Uncategorized St John's River cruise

Published on March 31st, 2017 | by Steve Hanley

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St. John’s River Cruise Is Gateway To The Real Florida

So you have been to Miami Beach, Key West, or Sarasota and you think you have seen the real Florida? Not even close. You haven’t seen the real Florida until you explore the St. John’s River, the only waterway in North America that flows north. Located near DeLand, Florida, Blue Heron River Tours specializes in two hour journeys that bring people close to the many waterfowl and marine life that populate the river.

St John's River cruise

During your excursion you will see dozens of blue herons as well as great blue herons, anhingas, egrets, hawks, and maybe an eagle or two nesting in the trees alongside the river. Captain Josh Winland knows just where to find alligators, too, and will maneuver his vessel, the Great Blue, close enough to see them lurking along the shore. He even knows how to tell the males from the females and where the baby alligators are nesting that day.

Did you know that alligators are black and not green? The green animals we think of as alligators are really crocodiles. You won’t see any of those during your trip on the St. John’s. You might see manatees, though. On the day my wife and I went cruising on the Great Blue, a pod of them swam beside and underneath our boat for 15 minutes while we floated on the river’s gentle current.

The Great Blue is 45 feet long and seats 49. Custom designed to permit access to the shallowest parts of the river, it makes it easy for passengers to photograph the wildlife along the way close up. In addition to daily trips, Blue Heaven River Tours conducts multi-day excursions twice a year, once in the spring and again in the fall. Give them a call or e-mail them for information and prices.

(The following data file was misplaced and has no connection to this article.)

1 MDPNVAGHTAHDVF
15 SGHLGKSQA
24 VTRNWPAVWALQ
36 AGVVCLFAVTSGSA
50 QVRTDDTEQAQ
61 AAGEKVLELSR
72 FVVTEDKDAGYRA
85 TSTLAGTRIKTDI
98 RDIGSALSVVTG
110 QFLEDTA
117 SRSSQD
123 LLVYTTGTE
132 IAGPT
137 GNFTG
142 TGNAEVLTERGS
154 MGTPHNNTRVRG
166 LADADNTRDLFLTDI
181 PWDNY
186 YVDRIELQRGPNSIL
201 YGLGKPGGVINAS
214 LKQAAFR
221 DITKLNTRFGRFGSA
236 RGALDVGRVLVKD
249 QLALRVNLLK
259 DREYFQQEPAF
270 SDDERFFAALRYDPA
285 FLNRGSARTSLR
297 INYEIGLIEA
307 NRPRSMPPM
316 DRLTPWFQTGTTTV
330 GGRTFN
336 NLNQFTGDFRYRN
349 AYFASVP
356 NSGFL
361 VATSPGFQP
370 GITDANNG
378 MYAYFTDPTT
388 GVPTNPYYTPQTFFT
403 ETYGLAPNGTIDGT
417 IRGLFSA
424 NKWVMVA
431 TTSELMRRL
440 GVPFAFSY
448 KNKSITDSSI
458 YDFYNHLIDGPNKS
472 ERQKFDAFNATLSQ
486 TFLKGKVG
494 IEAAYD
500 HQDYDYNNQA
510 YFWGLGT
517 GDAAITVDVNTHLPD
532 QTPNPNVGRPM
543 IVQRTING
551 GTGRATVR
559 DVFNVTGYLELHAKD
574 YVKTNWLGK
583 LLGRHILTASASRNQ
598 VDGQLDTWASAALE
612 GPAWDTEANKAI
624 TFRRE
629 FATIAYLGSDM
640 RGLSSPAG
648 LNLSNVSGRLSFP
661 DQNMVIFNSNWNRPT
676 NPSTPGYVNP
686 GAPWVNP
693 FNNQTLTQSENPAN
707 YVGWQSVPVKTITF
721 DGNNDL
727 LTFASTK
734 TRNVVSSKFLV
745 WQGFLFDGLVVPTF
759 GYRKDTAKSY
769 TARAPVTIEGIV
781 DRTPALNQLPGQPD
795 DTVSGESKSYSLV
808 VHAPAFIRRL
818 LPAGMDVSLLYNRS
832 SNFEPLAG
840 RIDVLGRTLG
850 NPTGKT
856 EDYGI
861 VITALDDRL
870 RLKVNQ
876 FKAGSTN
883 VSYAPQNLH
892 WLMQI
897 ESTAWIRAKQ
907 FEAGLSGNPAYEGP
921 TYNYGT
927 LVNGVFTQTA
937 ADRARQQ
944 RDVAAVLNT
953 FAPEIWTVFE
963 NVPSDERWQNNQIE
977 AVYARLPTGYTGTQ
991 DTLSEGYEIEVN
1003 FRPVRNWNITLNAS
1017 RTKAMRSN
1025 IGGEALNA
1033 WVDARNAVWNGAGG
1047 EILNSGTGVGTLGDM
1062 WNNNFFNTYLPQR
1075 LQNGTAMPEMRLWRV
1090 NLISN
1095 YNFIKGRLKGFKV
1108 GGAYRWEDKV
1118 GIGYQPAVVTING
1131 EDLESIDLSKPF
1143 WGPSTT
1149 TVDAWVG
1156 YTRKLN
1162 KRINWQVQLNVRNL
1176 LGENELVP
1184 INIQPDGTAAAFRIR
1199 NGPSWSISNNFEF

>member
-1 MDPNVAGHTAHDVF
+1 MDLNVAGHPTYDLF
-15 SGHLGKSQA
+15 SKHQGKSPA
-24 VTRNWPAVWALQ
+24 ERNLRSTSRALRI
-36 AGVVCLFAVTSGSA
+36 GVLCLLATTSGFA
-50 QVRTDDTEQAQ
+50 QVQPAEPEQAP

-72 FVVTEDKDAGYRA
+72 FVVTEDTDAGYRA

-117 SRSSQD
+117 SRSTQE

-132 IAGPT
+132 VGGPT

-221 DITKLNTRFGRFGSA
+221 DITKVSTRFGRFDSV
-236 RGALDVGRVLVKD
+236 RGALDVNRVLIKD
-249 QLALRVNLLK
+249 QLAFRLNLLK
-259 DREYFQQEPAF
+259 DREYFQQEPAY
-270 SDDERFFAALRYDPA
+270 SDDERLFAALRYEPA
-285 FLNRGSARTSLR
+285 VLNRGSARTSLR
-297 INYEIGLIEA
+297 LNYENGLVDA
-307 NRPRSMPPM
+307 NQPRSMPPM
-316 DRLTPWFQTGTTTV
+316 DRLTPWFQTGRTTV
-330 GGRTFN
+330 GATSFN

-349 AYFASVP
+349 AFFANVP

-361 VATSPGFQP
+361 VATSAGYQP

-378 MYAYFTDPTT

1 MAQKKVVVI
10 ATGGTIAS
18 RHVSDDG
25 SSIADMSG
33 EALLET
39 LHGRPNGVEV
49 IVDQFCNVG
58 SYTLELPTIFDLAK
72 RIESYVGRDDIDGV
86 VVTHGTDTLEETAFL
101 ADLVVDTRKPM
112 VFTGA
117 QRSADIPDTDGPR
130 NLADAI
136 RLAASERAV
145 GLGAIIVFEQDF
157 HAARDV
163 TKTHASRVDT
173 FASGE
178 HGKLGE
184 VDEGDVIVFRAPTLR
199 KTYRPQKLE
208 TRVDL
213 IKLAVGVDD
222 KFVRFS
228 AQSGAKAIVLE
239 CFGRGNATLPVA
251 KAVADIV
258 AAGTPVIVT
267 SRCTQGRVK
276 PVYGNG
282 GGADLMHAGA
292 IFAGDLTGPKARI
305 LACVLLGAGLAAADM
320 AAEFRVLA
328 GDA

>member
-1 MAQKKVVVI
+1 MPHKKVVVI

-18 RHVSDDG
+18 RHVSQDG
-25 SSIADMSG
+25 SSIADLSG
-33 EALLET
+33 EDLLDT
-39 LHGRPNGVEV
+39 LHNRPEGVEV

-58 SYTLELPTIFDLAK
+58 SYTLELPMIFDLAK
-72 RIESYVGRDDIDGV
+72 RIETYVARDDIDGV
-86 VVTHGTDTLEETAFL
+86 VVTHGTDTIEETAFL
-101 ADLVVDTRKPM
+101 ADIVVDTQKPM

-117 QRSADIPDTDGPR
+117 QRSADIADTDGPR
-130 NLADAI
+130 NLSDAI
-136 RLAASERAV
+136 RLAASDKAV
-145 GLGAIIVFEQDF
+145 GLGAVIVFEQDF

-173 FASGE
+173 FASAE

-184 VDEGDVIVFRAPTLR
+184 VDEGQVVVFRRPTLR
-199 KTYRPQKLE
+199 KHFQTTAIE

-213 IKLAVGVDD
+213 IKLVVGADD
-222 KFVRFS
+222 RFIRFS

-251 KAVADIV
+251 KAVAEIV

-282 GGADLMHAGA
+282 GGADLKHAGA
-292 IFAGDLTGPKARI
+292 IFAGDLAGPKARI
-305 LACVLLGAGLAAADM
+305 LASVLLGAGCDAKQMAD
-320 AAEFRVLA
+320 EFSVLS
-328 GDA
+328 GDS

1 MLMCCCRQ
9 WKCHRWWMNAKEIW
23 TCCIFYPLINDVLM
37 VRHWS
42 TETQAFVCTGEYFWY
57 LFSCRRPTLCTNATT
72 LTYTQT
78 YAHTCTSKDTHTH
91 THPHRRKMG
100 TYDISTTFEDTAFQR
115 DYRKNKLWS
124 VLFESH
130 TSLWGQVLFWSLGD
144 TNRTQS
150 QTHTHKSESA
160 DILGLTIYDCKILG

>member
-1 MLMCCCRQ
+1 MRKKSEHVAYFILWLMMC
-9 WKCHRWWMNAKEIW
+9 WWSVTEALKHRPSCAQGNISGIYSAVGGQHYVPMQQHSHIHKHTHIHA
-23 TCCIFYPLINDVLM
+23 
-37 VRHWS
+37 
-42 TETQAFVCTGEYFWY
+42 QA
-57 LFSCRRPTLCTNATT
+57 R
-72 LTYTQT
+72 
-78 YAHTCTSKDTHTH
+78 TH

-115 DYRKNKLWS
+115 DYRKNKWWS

Florida’s rivers were its first highways. They brought explorers to the area and later were the primary transportation routes for farmers and merchants to get their goods to market. At one time, riverboats plied these inland waterways. They are gone now but you can learn more about that era at the Florida Maritime Museum in Bradenton on Florida’s west coast. Florida also has 51 kayak trails throughout the state for those who want to explore its rich history and wildlife in a very personal way.

On the day my wife and I took the river tour, we were joined by our friends Ken and Tracey Anderson. Ken is an avid photographer and took the photos you see here. He kindly consented to allow me to share them with you. Thanks, Ken! 




About the Author

Steve Hanley is a travel writer living in Rhode Island. I have traveled throughout the United States as well as Australia, Hong Kong, Europe and the Caribbean. I write about travel, automobiles and sustainability. Please follow me on Google + and Twitter.



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